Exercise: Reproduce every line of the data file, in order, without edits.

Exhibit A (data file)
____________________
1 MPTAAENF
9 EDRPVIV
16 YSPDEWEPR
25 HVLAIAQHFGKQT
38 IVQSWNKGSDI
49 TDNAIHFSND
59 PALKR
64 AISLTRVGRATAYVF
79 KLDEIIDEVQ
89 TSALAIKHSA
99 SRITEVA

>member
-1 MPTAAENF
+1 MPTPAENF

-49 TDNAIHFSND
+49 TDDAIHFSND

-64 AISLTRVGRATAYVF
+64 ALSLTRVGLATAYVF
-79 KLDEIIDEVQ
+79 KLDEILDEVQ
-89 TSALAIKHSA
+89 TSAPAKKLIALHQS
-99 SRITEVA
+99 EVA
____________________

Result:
1 MPTAAENF
9 EDRPVIV
16 YSPDEWEPR
25 HVLAIAQHFGKQT
38 IVQSWNKGSDI
49 TDNAIHFSND
59 PALKR
64 AISLTRVGRATAYVF
79 KLDEIIDEVQ
89 TSALAIKHSA
99 SRITEVA

>member
-1 MPTAAENF
+1 MPTPAENF

-49 TDNAIHFSND
+49 TDDAIHFSND

-64 AISLTRVGRATAYVF
+64 ALSLTRVGLATAYVF
-79 KLDEIIDEVQ
+79 KLDEILDEVQ
-89 TSALAIKHSA
+89 TSAPAKKLIALHQS
-99 SRITEVA
+99 EVA